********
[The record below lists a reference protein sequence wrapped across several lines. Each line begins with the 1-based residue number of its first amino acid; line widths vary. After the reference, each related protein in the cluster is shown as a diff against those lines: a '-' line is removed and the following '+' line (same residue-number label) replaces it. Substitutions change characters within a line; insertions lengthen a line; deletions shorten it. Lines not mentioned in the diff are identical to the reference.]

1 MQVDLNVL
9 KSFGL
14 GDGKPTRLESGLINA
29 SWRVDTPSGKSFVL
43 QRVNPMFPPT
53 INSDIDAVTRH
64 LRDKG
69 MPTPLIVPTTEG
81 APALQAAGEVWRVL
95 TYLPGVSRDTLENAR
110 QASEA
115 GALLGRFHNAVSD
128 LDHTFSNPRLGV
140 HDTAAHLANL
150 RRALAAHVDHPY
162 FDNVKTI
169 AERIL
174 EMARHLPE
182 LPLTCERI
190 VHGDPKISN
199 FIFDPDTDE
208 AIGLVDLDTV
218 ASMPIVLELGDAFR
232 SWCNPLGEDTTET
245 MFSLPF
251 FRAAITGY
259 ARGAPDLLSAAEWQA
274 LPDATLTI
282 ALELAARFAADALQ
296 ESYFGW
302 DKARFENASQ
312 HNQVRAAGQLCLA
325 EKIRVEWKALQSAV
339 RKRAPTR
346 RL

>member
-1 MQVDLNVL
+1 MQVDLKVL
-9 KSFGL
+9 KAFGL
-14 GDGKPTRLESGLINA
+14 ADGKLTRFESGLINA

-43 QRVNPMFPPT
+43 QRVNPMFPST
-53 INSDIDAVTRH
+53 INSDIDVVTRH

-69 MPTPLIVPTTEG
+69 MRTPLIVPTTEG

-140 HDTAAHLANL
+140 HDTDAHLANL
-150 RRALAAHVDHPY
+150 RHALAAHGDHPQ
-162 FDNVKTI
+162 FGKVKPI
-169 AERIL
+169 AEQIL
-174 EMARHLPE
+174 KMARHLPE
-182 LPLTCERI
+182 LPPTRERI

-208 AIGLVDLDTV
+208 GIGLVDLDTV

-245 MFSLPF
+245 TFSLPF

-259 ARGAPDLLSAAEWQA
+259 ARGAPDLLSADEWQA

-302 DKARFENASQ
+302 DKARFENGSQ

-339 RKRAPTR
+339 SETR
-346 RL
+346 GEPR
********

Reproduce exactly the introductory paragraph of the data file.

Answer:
[The record below lists a reference protein sequence wrapped across several lines. Each line begins with the 1-based residue number of its first amino acid; line widths vary. After the reference, each related protein in the cluster is shown as a diff against those lines: a '-' line is removed and the following '+' line (same residue-number label) replaces it. Substitutions change characters within a line; insertions lengthen a line; deletions shorten it. Lines not mentioned in the diff are identical to the reference.]